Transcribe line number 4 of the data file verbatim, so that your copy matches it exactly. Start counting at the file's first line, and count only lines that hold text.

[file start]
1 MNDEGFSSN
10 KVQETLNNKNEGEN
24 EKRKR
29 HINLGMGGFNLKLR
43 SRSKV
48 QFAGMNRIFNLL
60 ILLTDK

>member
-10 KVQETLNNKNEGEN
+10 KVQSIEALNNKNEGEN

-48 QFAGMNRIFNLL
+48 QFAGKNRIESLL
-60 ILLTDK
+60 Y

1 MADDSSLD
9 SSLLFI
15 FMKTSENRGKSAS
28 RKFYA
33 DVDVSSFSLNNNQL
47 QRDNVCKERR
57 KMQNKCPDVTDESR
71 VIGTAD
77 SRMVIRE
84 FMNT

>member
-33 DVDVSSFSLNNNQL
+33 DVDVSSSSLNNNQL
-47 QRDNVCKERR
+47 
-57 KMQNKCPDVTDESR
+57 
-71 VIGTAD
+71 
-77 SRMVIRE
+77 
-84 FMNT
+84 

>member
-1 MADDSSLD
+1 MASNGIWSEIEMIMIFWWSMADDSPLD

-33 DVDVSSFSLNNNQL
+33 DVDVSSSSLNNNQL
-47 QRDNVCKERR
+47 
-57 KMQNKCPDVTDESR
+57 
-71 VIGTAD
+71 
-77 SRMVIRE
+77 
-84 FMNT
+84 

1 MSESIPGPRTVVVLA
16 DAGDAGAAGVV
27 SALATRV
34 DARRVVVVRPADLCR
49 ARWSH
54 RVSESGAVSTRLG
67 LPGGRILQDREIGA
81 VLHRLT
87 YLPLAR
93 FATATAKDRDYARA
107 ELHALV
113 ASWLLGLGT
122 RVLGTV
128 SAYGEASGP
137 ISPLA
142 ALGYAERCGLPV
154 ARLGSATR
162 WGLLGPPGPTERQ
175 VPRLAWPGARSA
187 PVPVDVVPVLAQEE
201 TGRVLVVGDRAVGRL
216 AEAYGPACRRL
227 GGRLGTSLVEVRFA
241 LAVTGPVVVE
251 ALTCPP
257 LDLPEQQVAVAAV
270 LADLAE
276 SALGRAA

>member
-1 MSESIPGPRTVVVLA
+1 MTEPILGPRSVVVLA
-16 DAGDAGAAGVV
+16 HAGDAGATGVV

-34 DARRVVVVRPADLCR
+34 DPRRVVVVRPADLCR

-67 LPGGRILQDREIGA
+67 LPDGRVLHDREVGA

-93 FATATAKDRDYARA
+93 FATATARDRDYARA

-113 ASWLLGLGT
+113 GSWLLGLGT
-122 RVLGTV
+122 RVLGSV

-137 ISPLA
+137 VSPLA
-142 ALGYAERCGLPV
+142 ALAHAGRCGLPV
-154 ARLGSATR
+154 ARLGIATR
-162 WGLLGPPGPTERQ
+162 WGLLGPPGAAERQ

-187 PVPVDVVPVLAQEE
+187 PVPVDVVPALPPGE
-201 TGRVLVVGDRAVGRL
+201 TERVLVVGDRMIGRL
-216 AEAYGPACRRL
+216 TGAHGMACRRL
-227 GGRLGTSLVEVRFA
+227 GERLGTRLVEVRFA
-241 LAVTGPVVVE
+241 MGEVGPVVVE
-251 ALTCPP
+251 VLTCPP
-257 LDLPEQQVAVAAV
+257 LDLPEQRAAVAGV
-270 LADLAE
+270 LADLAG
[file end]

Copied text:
29 HINLGMGGFNLKLR